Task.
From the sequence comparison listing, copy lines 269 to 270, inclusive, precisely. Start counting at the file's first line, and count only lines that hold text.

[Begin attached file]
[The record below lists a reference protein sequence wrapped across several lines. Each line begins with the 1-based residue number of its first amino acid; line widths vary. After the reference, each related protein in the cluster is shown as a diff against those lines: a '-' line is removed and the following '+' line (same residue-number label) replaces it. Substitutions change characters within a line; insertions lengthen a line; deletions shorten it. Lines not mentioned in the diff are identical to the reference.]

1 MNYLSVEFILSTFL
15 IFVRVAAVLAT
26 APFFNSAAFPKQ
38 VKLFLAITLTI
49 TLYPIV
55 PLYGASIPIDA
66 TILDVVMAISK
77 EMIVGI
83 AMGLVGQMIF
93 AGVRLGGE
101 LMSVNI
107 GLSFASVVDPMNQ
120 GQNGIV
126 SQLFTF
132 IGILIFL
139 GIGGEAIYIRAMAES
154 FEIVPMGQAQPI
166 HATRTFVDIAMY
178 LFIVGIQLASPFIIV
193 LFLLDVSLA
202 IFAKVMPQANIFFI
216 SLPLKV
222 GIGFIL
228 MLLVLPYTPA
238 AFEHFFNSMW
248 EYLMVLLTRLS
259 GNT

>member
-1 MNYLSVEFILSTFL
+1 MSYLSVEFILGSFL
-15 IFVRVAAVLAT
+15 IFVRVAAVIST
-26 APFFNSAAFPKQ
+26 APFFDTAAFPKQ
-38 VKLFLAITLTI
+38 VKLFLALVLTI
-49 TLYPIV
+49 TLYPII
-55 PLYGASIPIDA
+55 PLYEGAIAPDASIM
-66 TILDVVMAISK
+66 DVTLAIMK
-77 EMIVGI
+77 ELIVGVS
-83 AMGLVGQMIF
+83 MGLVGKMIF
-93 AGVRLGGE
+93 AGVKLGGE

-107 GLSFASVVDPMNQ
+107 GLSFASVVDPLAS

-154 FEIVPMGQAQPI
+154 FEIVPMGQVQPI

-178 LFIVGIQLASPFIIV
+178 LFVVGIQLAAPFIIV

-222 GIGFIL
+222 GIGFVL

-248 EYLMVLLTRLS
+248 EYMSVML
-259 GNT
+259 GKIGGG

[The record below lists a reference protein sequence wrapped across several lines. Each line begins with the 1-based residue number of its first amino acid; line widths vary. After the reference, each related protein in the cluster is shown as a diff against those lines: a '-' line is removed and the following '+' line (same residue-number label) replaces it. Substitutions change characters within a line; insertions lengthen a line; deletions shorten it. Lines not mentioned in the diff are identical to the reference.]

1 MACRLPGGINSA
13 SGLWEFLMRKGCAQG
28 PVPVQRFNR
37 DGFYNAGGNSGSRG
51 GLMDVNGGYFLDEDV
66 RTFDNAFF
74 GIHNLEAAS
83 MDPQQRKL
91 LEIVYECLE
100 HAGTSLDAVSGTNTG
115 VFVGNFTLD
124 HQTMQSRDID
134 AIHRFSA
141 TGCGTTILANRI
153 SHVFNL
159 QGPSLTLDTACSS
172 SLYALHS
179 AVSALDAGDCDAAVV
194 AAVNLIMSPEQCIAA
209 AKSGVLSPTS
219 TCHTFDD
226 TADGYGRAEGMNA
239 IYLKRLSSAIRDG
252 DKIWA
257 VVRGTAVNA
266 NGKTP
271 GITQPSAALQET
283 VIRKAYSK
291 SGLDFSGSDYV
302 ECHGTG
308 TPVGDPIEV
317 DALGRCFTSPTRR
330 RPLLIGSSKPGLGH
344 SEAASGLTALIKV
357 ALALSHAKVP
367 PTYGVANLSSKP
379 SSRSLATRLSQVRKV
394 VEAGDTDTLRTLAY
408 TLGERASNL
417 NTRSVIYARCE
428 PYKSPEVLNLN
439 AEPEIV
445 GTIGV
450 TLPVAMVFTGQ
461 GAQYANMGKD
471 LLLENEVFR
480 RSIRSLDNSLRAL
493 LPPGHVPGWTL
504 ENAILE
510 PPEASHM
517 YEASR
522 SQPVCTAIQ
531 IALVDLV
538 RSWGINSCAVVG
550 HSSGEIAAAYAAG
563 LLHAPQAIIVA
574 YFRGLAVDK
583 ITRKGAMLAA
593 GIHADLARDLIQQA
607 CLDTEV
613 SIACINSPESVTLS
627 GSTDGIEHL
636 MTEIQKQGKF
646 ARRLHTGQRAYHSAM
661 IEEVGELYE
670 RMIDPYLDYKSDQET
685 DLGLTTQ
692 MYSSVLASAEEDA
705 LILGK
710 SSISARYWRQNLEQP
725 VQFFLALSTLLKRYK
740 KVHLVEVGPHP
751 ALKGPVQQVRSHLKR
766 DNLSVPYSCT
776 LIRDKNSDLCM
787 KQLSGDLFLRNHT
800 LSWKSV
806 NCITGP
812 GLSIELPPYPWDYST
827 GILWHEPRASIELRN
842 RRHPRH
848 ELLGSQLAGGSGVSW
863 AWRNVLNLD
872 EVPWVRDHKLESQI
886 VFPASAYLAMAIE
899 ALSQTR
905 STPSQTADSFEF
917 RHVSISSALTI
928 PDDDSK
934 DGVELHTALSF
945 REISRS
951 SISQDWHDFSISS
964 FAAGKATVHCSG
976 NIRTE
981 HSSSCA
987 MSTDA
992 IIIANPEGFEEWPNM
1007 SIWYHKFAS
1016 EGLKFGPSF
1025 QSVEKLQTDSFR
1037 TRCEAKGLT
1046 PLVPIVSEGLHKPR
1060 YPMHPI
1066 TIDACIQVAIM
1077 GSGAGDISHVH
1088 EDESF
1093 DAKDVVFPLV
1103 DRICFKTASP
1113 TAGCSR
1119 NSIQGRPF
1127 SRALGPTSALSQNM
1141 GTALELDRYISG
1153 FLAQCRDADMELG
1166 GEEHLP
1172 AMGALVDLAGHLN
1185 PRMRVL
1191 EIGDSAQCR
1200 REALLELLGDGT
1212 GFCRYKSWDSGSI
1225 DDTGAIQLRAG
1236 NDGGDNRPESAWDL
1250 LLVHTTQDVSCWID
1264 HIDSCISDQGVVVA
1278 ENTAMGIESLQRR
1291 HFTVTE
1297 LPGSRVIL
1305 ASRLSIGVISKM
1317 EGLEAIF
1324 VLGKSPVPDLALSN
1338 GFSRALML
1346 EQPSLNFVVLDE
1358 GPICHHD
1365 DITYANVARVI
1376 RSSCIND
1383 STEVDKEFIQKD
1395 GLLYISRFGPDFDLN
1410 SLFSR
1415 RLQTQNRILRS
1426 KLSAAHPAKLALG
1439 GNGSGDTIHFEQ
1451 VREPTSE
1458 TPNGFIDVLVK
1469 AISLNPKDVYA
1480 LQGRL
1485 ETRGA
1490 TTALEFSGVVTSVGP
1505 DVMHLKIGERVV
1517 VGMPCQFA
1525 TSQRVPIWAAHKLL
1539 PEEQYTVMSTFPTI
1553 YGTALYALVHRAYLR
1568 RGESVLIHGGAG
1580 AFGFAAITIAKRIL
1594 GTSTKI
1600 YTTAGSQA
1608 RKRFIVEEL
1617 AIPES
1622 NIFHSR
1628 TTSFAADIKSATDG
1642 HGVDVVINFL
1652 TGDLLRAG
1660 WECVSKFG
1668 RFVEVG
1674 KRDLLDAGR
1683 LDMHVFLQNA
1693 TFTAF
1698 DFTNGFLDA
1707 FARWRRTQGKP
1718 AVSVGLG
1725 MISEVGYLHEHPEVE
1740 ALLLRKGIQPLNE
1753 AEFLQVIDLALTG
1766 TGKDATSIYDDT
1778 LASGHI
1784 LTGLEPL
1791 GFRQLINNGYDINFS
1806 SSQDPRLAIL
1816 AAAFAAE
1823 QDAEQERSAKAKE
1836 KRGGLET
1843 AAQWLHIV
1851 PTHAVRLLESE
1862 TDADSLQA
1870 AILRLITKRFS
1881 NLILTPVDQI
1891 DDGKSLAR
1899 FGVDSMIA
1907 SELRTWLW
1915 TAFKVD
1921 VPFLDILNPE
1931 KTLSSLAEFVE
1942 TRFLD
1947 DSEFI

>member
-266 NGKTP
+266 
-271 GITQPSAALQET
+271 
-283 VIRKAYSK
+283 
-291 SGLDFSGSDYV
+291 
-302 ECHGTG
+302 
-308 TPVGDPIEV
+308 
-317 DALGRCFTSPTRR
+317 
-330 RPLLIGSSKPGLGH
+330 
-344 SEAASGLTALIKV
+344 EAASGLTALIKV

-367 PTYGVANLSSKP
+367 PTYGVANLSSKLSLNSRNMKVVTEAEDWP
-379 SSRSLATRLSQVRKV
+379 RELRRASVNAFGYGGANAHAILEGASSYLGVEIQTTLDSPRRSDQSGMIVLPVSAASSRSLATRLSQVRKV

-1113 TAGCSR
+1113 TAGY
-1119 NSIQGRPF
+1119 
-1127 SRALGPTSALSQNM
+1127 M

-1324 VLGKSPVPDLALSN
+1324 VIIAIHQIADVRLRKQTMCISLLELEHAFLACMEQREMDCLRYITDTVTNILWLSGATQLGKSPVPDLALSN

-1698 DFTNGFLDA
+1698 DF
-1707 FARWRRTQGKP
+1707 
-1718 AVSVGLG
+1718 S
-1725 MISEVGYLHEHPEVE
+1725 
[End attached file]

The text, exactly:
-317 DALGRCFTSPTRR
+317 